The Chrysler Pacifica was launched in 2004, well before the current trend toward crossover vehicles.

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Not as high up as a typical SUV, the Pacifica sports modern Chrysler design language, including the ribbed hood and egg-crate grille.

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You won't find sliding doors on the Pacifica--it's no minivan. But although it has all-wheel drive, it's not intended for off-road work, either.

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The Pacifica includes three rows of seating, and the rear seats can fold down to create a cargo area.

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Even with the third row seats up, there's room enough for groceries and the fruits of other suburban errands. Put the third row down, and there's plenty of room for the luggage of four people occupying the front and second-row seats.

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The third-row seats are the least comfortable of the sextet and would force adults to sit shoulder-to-shoulder.

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A touch from Chrysler sister company, Mercedes-Benz, the seat-shaped power adjustment controls are set in the door. This positioning is much more accessible than mounting them in the seat.

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The trim elements in the dashboard of the Pacifica are high quality. The wood accents are very nice, and the dashboard is covered in a comfortable rubberized material.

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With the optional rear-seat DVD entertainment system you end up with two CD/DVD slots, the upper one a single disc player and the lower a six-disc changer. Both drives play CDs, DVD audio, and MP3 CDs. Both drives have RCA jacks for plugging in MP3 players or other devices.

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The Pacifica's navigation system has a complete set of points of interest, including most retail stores.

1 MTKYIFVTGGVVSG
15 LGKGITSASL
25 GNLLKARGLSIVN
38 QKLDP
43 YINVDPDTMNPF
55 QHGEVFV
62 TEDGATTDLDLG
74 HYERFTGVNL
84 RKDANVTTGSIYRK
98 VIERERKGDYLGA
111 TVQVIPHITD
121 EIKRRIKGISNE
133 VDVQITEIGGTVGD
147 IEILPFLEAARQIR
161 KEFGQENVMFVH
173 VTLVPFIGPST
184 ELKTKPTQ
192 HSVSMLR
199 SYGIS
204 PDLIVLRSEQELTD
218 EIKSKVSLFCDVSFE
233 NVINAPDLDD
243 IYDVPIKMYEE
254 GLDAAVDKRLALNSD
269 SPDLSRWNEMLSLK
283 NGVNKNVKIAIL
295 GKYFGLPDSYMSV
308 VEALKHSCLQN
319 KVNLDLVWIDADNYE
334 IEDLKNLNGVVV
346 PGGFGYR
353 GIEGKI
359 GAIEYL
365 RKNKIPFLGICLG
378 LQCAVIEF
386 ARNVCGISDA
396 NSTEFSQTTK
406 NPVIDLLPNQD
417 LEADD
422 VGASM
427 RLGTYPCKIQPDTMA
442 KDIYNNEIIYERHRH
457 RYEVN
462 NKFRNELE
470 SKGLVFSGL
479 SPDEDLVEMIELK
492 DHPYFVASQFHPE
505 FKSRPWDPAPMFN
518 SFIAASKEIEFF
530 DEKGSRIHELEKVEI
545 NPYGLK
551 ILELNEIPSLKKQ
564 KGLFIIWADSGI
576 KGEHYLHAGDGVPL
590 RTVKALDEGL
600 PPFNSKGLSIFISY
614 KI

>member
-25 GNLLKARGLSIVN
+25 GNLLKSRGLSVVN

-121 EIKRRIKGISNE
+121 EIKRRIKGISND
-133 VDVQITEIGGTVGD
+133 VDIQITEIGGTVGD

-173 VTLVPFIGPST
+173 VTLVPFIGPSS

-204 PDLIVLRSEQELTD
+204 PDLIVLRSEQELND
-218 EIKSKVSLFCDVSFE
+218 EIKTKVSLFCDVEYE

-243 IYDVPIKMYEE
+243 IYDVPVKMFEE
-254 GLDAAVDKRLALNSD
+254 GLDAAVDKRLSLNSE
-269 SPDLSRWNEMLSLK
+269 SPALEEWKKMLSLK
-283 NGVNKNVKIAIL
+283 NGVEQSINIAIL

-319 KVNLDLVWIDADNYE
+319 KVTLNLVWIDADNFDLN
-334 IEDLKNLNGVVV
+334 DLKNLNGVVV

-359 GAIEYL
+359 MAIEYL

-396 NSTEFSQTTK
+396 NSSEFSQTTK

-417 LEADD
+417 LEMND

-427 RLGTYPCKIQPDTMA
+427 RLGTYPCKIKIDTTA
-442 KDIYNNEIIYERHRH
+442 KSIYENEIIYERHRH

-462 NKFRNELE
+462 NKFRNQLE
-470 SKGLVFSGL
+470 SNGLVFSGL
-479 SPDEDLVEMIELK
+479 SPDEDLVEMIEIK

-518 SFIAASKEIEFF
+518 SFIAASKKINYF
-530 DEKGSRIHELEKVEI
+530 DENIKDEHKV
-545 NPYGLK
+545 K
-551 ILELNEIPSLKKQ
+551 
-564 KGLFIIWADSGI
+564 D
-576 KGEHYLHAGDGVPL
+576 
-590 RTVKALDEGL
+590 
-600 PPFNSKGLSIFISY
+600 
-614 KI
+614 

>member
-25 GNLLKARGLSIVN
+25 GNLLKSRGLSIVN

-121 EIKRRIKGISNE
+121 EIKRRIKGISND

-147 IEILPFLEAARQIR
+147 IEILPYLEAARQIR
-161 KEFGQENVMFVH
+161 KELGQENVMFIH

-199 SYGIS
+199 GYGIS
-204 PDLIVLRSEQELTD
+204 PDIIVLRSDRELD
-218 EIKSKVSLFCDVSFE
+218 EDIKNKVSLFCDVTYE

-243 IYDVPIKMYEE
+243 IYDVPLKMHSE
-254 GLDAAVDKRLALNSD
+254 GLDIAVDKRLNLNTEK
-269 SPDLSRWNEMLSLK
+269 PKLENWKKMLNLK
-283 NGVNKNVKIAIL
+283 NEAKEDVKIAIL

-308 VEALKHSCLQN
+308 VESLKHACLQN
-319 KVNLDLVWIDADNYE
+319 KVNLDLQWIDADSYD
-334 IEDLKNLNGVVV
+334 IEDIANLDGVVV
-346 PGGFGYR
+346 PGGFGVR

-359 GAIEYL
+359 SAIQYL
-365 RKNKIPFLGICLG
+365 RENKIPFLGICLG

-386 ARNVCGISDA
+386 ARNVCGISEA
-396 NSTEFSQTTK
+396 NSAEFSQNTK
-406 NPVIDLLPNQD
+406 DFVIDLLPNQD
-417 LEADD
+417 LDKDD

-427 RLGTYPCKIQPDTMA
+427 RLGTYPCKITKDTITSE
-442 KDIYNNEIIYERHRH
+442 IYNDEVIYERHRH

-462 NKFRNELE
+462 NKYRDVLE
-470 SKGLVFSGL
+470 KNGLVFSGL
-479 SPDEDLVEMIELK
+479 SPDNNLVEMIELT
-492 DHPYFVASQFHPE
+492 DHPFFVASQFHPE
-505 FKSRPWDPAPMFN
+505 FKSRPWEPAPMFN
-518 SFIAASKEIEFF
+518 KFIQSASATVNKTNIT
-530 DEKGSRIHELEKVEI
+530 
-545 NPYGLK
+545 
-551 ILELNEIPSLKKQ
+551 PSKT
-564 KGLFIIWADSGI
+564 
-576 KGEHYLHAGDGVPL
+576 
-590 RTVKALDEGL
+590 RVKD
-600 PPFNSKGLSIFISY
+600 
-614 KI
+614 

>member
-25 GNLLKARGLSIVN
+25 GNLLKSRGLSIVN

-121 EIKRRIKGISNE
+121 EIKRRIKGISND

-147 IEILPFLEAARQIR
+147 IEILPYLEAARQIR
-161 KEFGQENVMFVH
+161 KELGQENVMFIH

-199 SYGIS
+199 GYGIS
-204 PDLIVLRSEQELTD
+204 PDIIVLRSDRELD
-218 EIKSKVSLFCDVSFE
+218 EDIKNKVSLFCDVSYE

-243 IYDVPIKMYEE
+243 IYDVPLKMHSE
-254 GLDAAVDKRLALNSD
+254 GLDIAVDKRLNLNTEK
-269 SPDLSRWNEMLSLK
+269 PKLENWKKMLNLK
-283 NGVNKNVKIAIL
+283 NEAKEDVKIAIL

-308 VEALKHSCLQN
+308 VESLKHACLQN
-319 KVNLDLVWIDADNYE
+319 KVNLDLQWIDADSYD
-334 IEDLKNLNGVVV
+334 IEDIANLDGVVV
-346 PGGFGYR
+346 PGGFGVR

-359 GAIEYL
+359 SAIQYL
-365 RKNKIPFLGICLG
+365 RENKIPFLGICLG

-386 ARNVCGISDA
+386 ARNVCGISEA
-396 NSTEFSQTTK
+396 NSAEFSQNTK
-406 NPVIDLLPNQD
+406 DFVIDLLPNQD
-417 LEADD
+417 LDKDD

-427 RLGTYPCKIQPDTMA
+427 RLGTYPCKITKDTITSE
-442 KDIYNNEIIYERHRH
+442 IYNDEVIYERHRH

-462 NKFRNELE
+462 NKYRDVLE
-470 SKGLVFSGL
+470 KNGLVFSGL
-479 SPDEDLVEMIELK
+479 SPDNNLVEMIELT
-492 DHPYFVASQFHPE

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The navigation screen is set into the speedometer, an interesting touch. It's easy for the driver to see, but the screen is necessarily small.

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The navigation controls are easy to use and fairly intuitive, but somewhat difficult to reach, especially while driving.

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Buttons for the UConnect Bluetooth system are set into the rearview mirror, not the most convenient placement.

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The optional rear-seat DVD system includes an 8-inch screen, which we found adequate for watching movies.

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The Pacifica is a big car and handles appropriately. We didn't find it top-heavy on corners, but its long wheelbase was obvious.

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The six-speed automatic includes a manual selection mode, mostly useful for choosing low gears when going downhill.

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The four-liter V-6 propels the car well from a stop. It's not quite as peppy when at speed, passing on highways.

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